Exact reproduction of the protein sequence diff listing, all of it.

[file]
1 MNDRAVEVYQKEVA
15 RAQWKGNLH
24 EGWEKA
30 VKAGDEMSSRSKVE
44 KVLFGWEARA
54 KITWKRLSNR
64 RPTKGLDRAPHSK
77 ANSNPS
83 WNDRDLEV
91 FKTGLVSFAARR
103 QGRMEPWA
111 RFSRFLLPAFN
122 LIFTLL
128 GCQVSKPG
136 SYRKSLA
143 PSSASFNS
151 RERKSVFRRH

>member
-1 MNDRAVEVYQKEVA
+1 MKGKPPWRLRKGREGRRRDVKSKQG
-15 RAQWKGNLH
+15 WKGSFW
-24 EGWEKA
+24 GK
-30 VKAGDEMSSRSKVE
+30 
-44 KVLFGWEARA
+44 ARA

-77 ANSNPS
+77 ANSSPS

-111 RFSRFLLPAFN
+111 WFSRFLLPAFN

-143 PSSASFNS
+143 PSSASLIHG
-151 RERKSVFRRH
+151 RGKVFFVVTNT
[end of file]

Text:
1 MNDRAVEVYQKEVA
15 RAQWKGNLH
24 EGWEKA
30 VKAGDEMSSRSKVE
44 KVLFGWEARA
54 KITWKRLSNR
64 RPTKGLDRAPHSK
77 ANSNPS
83 WNDRDLEV
91 FKTGLVSFAARR
103 QGRMEPWA
111 RFSRFLLPAFN
122 LIFTLL
128 GCQVSKPG
136 SYRKSLA
143 PSSASFNS
151 RERKSVFRRH

>member
-1 MNDRAVEVYQKEVA
+1 MKGKPPWRLRKGREGRRRDVKSKQG
-15 RAQWKGNLH
+15 WKGSFW
-24 EGWEKA
+24 GK
-30 VKAGDEMSSRSKVE
+30 
-44 KVLFGWEARA
+44 ARA

-77 ANSNPS
+77 ANSSPS

-111 RFSRFLLPAFN
+111 WFSRFLLPAFN

-143 PSSASFNS
+143 PSSASLIHG
-151 RERKSVFRRH
+151 RGKVFFVVTNT